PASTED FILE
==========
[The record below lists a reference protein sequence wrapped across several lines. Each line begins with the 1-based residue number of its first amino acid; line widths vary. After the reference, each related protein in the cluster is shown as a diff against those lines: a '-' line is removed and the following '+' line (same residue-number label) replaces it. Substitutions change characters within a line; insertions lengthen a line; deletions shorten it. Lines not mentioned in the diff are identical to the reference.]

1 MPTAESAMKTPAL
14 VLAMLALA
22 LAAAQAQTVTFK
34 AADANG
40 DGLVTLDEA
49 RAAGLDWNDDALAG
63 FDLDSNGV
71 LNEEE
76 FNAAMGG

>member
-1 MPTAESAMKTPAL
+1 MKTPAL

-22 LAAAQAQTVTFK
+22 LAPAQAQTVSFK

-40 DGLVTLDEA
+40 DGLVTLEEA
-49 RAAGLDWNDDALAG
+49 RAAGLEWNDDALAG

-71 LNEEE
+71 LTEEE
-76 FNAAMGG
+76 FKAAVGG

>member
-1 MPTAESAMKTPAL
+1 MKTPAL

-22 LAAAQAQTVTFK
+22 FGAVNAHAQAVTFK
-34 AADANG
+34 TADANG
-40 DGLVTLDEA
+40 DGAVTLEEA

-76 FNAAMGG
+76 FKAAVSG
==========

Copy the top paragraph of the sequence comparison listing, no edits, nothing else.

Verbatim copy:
[The record below lists a reference protein sequence wrapped across several lines. Each line begins with the 1-based residue number of its first amino acid; line widths vary. After the reference, each related protein in the cluster is shown as a diff against those lines: a '-' line is removed and the following '+' line (same residue-number label) replaces it. Substitutions change characters within a line; insertions lengthen a line; deletions shorten it. Lines not mentioned in the diff are identical to the reference.]